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6 hours ago, old_Tonto said:

 A great opportunity missed by Airfix. Let's hope Eduard release one in the future.

 

 

Well there is not much that one can say, or should it be simply: No Comment.

 

I can only show and compare the real aircraft to what Airfix is showing in CAD and plastic parts. There is a faint chance that there are some other question marks also in this kit. But one can say / show for certain if we see more details of the kit.

 

Looking at communication from Airfix they are perfectly happy with what they have.

 

We are only modellers after all and why should we count. . .

 

Eduard? I dont think so, not in the next 4-6 years.

 

Best regards

Gabor  

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On a Czech forum questions were asked about the tail section of the new Airfake MiG-17F kit. 

 

In theory

Airfix is stating that they have made a 3D scan of a real aircraft and measured everything on it.

 

In real life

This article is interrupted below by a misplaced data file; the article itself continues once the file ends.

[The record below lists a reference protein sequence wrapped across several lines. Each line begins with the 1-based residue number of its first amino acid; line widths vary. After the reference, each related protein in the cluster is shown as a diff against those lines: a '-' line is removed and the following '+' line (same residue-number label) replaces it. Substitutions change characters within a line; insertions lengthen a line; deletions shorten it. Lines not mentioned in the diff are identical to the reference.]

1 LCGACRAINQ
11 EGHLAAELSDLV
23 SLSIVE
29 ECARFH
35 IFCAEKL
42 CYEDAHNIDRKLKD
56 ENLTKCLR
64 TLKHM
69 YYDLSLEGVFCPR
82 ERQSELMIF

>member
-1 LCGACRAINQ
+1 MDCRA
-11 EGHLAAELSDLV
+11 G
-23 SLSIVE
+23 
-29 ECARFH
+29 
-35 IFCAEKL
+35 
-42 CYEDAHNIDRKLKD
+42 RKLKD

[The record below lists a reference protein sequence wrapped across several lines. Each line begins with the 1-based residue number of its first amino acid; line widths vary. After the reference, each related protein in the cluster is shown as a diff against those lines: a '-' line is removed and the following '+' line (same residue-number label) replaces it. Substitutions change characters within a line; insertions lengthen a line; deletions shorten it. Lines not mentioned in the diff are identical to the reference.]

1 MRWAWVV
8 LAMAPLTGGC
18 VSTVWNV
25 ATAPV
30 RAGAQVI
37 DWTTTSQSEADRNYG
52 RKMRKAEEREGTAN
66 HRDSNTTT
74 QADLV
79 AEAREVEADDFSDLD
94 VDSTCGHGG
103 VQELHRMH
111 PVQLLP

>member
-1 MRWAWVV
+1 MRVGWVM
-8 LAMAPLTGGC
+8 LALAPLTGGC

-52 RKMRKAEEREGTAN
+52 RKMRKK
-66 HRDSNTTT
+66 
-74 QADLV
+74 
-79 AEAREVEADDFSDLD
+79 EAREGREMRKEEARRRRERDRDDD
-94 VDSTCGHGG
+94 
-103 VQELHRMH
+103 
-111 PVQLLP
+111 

it was already visible that the 3D scan was NOT used in making the CAD of the model as seen on the wings, wing to fuselage joint, underside of fuselage . . . Based on this it is possible that the engine exhaust and airbrakes are also questionable.

 

It is interesting that last Friday (2nd August 2019) Airfix again stated in its Workbench that the engine intake has FOD doors (like on MiG-29???).

 

“Although perhaps least evident to the naked eye, the MiG 17 is around 3 ft longer than the MiG 15 and its engine incorporates a FOD screen positioned in the distinctive air intake, designed to allow the aircraft to be operated from rather rudimentary airfields and protecting against the possible ingestion of foreign objects.

 

I think Airfix has absolutely no idea what they are doing / writing about!

 

The two schemes were shown, photos of the actual subject are also available and it is perfectly visible that both aircraft had the late model ejection seat with big headrest and curtain type D ring. Based on sprue photos the kit has the early MiG-15 style ejection seat. It is not surprising that the ejection seat is not shown on the side view drawings / paint instruction so as not to draw attention to this (mistake).  

 

v8MXMvX.jpg

 

 

Best regards

Gabor